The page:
Item #1: Little BirdsThis group is mostly Gold Finches. Earlier, those with a raspberry color were in the majority. They seem to share the Black Oil Sunflower seeds. We chase larger birds, except Quail.
20 minutes later a dozen Dark-eyed Juncos showed up.
Other outside news: I opened the garden gate where established Strawberries grow. These are supposed to be mowed and cleaned after harvest. I let the deer do this. After a few days I close them out again and let the plants start to grow.

Item #2: Attitude
If you have a good Picture Dictionary and look up the word “attitude”, you will find a photo of a Moose.

At the link below, when you click to start the video, a short ad runs – just a few seconds – then the actual video will play. It is just over 2 minutes.
A person in a vehicle would like to get by the animal and seems to expect a Moose will get the hint and leave the road.
The driver should have known better. Moose have their own idea about how the world works.
(The Moose in the video is a littler older than the one here.)

Don’t mess with a Moose

Item #3: A bird rescue story

This seems a happy story, although likely illegal:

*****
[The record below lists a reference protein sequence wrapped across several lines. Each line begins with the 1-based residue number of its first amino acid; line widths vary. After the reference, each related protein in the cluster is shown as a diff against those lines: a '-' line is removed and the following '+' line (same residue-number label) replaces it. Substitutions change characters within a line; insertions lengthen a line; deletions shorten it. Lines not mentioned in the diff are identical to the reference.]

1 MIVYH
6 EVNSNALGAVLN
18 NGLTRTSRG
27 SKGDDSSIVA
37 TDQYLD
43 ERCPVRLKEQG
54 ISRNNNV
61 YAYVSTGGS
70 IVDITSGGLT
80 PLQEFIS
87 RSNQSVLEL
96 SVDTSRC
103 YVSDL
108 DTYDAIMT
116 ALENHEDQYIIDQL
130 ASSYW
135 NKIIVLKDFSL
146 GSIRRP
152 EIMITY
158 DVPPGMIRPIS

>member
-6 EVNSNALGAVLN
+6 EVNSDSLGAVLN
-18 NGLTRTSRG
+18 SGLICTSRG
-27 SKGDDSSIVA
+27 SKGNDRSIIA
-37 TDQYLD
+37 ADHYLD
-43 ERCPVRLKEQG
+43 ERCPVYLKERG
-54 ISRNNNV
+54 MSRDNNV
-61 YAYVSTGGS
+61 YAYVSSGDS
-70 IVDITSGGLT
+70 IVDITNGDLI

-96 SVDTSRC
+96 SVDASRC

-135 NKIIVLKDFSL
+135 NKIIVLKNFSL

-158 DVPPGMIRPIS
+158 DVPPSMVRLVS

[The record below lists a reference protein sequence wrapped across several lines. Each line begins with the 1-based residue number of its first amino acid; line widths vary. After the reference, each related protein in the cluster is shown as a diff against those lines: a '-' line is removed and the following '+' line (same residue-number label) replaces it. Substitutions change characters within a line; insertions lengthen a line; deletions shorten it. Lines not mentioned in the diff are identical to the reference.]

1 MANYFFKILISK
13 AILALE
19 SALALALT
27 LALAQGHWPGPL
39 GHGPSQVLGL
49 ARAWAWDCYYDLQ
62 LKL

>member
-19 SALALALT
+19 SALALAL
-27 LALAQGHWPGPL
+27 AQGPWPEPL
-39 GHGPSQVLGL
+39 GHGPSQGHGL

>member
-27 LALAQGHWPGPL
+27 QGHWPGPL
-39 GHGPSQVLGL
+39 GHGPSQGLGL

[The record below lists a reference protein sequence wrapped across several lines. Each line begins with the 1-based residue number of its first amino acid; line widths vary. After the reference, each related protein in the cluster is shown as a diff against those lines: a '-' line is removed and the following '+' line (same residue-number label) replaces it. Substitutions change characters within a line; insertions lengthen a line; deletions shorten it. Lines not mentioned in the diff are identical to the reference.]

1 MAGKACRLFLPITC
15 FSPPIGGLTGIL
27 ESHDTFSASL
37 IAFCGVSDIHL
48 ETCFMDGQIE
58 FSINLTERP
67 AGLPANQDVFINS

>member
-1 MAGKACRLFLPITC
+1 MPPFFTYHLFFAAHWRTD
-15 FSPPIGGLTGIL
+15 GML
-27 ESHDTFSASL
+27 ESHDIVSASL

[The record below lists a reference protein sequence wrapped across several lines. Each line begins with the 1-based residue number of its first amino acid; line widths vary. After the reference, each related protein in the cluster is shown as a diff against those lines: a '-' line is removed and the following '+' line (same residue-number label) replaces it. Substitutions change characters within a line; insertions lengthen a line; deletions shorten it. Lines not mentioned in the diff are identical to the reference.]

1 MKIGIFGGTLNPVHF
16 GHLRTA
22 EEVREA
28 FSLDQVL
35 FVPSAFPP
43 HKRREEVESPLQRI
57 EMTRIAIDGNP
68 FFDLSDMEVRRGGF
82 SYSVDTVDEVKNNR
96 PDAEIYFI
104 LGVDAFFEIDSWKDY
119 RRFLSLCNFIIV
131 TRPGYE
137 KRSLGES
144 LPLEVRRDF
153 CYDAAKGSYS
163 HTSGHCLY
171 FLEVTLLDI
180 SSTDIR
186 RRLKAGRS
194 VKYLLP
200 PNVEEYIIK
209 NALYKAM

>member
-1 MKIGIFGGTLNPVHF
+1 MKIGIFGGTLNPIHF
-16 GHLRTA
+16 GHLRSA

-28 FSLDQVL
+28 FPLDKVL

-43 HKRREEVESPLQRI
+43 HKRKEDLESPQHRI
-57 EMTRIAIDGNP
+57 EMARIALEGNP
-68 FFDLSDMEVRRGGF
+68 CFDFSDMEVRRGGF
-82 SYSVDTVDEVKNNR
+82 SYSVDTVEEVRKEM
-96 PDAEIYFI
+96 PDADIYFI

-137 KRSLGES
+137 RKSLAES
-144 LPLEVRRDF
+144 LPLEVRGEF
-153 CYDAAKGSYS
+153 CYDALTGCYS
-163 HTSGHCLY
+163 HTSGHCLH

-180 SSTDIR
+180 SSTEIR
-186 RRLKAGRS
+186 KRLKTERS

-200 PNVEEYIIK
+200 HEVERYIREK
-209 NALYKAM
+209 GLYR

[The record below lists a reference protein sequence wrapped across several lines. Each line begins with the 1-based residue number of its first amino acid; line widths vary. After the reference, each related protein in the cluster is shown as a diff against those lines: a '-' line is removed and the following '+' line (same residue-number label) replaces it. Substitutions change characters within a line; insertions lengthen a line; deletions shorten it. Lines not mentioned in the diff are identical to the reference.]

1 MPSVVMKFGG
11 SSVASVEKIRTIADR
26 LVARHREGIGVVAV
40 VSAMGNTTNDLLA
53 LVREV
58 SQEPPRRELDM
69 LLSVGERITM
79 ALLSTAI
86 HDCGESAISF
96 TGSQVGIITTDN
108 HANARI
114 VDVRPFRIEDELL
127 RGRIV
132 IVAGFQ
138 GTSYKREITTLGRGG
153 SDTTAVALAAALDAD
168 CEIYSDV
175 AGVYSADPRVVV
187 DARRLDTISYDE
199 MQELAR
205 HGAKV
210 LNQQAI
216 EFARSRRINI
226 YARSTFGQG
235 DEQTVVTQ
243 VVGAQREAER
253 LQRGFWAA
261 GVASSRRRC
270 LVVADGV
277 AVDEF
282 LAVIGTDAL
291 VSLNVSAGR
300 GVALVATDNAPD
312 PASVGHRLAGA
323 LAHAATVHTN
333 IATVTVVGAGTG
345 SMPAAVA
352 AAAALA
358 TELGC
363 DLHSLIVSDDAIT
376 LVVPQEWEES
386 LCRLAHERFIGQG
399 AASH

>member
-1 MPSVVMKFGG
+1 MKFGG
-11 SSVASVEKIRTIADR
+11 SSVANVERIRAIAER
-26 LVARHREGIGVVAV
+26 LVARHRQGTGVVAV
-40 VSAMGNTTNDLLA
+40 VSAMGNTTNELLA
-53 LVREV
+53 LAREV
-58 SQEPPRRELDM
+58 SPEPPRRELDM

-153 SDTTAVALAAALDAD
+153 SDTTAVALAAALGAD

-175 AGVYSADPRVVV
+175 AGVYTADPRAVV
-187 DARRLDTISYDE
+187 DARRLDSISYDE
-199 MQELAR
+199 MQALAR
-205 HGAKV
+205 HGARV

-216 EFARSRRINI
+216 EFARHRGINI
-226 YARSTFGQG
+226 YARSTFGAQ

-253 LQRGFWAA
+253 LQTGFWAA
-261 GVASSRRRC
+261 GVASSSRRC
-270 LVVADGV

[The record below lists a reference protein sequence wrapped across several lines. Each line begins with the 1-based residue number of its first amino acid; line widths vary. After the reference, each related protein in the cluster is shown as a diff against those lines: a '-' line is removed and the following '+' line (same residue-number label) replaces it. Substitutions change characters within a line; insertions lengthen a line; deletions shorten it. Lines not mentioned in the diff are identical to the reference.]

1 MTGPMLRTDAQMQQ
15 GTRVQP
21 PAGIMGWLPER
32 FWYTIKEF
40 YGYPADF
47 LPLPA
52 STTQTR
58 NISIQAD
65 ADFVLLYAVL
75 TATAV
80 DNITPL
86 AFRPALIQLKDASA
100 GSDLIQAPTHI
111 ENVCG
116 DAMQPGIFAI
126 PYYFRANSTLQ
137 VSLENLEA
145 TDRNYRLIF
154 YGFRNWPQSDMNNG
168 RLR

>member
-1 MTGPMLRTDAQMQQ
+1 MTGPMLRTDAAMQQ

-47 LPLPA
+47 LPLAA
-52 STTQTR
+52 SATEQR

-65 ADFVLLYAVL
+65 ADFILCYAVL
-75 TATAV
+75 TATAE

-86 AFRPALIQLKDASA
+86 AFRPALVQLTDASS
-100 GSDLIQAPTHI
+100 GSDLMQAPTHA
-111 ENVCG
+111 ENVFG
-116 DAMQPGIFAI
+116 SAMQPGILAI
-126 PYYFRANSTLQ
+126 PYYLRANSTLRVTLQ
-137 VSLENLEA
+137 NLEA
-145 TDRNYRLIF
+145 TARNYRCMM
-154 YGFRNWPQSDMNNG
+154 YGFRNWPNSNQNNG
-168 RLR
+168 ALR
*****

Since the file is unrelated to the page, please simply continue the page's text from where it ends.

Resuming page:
A Great Cormorant took refuge under a honeysuckle shrub outside a home near Conception Bay, Newfoundland. That’s the part of Canada that hangs out into the North Atlantic Ocean.
The owners brought it inside, thawed some fish, and after a good meal and a cozy night in a warm house, the bird headed out the next day in, seemingly, fine shape.
Cormorant Dinner and a Room

Cornell Lab of Ornithology {may be a slow loading site} LINK

Tatarian Honeysuckle

I always wonder where the names for plants come from, and go to this site for information: Latin and Greek Meanings

For the common honeysuckle in Newfoundland Michael Charters tells us: Lonicera tatarica comes from:
Lonic’era: named for Adam Lonitzer (1528-1586), a German herbalist;
and …
tatarica means a native to Siberia — refers to the Tatars

And that, for this week, is the not so nasty news.